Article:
Jan. 6, I had a scheduled angiogram and measure of pulmonary arterial pressure. I was told that it was a four-hour procedure and then I would go home. A week later I went home. During the angiogram they found that my pulmonary arterial pressure was now compromised from the heart failure. Through medications during the hospital stay they were able to get my pulmonary arterial pressure back within the acceptable range and thereby got me in a condition acceptable for a transplant. I was told that they got me on the transplant list on the Jan 11th. I was sent home after having a central line installed and was given intravenous meds to take this way. Having a wife who was a trained as a nurse definitely helped.
Now the wait started, but it was not long. With a weight of 150 lbs and having AB+ blood type helped a lot. Three hearts were offered the first three days, but they were turned down by the clinic. The morning of January 25th brought a phone call that they were flying a surgeon out to check a heart. At about two o'clock the call came in to go to the hospital. They then started prepping me and around 6:00 they let me say bye to my wife and wheeled me in.
I received my heart from a 28-year-old male out of Pennsylvania and I am grateful for the chance at life that I was given. I have written to the family but I have not heard back. I will try again but give it some more time. I have not had dreams but I have had a desire to do stone carving that I had not had before – perhaps it is related.
I didn't wake up until the next morning. My wife had waited up all night for me, but I did not become conscious like they expected. The first day was not good, the heart was only functioning at 30% ejection fraction rather than the 60+% they were expecting. That had me worried also the fact that I was in acidosis. They were worried that I had thrown another clot. I went back to surgery and they installed an inflatable balloon pump in the aorta to control the blood flow to the heart, because the heart was working too hard. The acidosis it turned out was not caused by a clot and slowly reversed itself. Normally they have the transplant up the next day to walk. I remained intubated for four days. I remember my wife telling me before the transplant not to fight the tube and I didn't. All my life I had done things for myself, but at this time I was truly at the mercy of others. I just lay back and let others do their job, and I said a lot of prayers.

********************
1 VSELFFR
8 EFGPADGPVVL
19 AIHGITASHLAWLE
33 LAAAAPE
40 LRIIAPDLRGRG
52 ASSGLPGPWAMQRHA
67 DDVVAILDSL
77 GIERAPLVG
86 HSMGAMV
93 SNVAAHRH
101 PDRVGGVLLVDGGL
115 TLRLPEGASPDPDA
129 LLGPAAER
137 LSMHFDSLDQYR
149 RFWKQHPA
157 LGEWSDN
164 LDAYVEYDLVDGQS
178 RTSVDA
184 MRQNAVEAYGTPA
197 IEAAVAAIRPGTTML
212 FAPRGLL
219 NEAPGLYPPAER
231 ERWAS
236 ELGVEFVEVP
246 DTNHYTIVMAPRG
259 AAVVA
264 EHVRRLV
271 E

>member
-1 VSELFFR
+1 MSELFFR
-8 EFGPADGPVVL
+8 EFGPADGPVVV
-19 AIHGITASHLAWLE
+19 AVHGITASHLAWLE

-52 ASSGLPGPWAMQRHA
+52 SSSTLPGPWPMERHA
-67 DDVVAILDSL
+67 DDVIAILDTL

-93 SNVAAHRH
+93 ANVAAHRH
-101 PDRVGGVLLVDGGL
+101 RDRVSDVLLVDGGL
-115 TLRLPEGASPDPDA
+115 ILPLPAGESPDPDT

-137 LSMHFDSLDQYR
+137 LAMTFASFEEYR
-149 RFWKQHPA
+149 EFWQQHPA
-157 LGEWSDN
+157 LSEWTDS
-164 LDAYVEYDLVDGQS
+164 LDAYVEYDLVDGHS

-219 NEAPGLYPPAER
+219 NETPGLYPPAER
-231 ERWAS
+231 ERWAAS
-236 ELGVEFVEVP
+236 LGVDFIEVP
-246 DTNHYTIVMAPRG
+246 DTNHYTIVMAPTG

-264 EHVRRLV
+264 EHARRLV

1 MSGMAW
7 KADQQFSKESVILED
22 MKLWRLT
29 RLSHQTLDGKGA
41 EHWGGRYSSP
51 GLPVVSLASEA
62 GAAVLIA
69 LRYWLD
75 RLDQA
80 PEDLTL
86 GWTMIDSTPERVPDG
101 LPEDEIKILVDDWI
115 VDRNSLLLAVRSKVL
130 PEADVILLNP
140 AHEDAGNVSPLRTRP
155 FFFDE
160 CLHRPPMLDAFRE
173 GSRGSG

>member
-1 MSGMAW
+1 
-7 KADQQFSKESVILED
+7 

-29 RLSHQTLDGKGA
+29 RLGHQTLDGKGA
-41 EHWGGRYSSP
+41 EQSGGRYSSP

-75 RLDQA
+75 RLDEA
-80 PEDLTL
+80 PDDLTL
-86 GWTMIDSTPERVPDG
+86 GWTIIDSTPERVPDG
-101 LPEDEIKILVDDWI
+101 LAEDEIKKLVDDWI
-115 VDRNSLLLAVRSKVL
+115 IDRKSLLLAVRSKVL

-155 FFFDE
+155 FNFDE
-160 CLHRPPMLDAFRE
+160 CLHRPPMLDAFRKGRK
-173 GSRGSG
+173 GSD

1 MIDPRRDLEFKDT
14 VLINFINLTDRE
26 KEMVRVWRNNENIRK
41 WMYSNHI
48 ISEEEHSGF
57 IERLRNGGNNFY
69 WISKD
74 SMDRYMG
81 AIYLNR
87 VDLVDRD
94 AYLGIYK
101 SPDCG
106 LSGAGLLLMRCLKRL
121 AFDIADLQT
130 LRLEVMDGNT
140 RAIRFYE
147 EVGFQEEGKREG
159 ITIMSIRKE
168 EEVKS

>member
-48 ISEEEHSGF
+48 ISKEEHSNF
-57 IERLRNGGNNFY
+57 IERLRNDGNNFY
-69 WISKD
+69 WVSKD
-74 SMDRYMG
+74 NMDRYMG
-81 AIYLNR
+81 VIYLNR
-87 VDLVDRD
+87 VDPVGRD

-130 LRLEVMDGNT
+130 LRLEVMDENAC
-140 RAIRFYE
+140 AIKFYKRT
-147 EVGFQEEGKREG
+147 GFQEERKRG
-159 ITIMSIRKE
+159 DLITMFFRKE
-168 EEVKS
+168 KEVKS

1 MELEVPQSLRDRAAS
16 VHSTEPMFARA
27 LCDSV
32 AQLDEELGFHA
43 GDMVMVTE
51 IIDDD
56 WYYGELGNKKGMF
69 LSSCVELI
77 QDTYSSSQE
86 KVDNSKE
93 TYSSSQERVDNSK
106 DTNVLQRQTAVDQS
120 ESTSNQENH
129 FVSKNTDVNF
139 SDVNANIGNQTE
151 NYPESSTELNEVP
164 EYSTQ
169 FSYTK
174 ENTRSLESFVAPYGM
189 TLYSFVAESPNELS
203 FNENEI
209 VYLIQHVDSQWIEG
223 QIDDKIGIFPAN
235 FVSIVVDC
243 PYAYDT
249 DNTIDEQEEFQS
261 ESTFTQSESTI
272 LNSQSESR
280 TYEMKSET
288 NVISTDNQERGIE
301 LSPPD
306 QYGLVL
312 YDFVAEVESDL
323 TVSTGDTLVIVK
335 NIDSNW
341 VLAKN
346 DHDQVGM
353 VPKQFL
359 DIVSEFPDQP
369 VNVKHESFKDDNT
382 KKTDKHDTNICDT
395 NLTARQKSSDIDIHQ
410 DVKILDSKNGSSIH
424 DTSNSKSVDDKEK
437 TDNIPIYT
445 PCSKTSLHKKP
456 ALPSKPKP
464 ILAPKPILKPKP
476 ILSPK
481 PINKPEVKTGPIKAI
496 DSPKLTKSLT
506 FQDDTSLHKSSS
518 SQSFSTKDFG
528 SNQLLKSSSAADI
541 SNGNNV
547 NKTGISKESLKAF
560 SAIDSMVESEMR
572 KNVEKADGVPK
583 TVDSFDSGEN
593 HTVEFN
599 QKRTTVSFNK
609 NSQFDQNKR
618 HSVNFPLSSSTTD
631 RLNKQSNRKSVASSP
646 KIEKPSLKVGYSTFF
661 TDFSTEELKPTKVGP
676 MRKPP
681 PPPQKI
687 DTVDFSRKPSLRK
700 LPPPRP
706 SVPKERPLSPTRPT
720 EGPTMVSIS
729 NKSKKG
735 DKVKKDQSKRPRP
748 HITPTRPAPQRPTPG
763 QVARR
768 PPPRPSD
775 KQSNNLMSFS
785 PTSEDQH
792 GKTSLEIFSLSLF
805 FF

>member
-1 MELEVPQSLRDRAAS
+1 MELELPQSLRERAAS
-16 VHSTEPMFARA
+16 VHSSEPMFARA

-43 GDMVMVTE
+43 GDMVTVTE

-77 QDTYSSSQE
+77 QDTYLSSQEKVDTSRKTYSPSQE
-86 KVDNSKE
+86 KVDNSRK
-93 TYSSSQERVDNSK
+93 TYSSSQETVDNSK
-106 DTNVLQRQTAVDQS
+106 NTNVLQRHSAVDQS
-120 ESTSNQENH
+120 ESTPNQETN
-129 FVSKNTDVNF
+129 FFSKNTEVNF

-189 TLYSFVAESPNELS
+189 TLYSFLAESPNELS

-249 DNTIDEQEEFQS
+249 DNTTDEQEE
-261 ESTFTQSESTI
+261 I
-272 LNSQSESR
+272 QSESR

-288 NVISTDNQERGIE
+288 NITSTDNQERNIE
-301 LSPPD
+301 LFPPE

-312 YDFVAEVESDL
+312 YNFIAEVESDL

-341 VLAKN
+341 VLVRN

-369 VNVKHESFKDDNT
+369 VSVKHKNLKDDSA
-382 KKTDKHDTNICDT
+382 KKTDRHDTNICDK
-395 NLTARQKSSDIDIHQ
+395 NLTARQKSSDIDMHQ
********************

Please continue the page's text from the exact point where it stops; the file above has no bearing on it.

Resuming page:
I was in the hospital for two weeks after the transplant. I did everything that they said. I also ate like a horse and had a double portion for breakfast, lunch and dinner. They got me on the treadmill every day when I was there and I got up to 1.2 miles per hour. For a guy who used to be a runner, this seemed pretty pathetic to me. I also got to walk up and down the stairwell as well as doing walks on the floor. Before being discharged they did another biopsy that showed my ejection fraction at 35%. Winter in Illinois is cold and there was a lot of snow outside with temperatures at night running -10 degrees F at this time. They sent me home where I was going to have to learn to live again in a non-protected environment. I had gotten used to the pampering treatment at the hospital.
For the first two weeks after the transplant I was not allowed to lift anything heavier than a gallon of milk. For the following two weeks I was limited to lifting two gallons of milk at a time. For me this seemed constraining because I wanted to clean the garage and get my woodworking going. This ended up waiting a couple of months. I was told to walk at least 10 minutes a day. I wore a path in the house from the back bedroom to the entry foyer. It took 50 laps to do the distance they wanted. One month after the transplant I started an exercise program at the hospital, which I found very helpful. I walked on treadmills and got up to 4.2 miles an hour and a 7% slope. After I finished the program at the hospital the weather was warm enough to start walking outside and I got up to walking 2 miles a day. Medicine-wise I had to get used to consuming the large pile of pills. I found this ironic because in college I had the rule I would not date anyone who was on a long-term medication (stupid, I know). Anyway I felt that God got me for that one. I started at 90 mg of prednisone a day and over time (a long time) got weaned off it completely. I had a rejection episode at 2 mg of prednisone a day and the doctors had to juggle my medication to get me past that.
Now two years out - life has become fairly normal again. I started back at my job part time 3 months after the transplant and reached full time eight months after the transplant - it's a desk job. I have only had two minor colds in that time span and take preventive measures. I have found that my short-term memory, which used to be almost legendary has faded considerably. I attribute this to medicine I am taking and have to get used to forgetting where I place my keys, etc. That is my biggest nuisance. I am glad to have my family and my wife and I love them dearly.
My wife Georjean has taken excellent care of me and our family through this process. I am eternally grateful and hope to make it up to her one day. I am getting back up to speed but it is a different speed than what I was used to (I can now only dig 8 thirty inch deep fencepost holes an hour instead of 12). She makes sure we all eat correctly and has made sure that our diet follows the guidelines. Our children Stephen 15, Andrew 14, Kate 11 and Nicholas 9 have had their own issues with this process. I cannot say it was easy on any of them. Kate and Nick have handled it the best, Stephen is the quiet type and Andrew is the emotional one. For each they have had to work through the situation and find their own form of peace.